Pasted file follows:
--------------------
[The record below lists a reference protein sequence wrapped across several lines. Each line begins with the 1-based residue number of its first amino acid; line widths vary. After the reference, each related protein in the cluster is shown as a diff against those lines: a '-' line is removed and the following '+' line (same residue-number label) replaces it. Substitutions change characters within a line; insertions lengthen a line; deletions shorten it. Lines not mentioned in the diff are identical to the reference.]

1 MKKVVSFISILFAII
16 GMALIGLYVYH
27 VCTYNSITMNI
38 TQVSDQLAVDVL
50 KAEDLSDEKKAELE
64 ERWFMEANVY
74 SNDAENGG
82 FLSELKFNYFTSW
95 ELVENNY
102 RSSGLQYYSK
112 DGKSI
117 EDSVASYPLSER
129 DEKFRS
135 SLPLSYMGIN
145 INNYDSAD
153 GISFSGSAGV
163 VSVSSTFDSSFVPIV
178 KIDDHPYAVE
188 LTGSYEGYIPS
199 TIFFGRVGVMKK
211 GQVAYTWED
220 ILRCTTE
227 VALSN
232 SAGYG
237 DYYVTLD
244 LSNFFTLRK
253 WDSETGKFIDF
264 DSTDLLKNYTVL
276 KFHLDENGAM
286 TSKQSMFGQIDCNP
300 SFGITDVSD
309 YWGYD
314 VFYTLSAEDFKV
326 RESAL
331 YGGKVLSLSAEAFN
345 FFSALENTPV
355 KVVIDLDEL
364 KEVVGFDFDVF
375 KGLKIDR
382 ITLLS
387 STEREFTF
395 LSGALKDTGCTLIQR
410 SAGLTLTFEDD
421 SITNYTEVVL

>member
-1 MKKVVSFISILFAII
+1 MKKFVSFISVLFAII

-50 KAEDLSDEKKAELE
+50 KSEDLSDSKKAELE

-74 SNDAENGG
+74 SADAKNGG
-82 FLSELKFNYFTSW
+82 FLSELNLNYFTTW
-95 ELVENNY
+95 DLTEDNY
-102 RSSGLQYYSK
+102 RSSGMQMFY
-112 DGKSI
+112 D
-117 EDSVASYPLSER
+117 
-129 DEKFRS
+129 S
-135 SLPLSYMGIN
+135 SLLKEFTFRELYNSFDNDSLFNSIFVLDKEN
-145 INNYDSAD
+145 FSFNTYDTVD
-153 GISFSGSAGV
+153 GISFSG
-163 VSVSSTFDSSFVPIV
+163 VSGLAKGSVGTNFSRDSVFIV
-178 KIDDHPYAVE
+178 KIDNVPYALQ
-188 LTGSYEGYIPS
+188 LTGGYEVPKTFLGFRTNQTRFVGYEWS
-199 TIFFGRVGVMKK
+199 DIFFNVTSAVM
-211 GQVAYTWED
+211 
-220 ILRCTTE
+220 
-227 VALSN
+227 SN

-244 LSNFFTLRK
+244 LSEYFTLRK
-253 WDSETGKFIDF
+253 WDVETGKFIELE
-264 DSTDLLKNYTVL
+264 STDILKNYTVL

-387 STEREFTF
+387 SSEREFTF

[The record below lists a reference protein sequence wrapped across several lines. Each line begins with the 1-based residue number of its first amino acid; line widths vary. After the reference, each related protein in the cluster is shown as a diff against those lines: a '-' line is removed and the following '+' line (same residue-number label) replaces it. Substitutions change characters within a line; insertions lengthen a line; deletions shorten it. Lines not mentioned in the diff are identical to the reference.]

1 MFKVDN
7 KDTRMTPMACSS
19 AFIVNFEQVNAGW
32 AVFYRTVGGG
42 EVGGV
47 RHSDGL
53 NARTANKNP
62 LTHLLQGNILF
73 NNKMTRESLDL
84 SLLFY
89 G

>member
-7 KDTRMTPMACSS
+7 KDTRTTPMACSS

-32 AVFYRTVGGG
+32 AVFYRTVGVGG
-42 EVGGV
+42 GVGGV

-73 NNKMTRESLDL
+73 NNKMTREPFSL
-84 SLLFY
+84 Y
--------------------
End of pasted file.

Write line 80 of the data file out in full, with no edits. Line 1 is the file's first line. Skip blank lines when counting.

+211 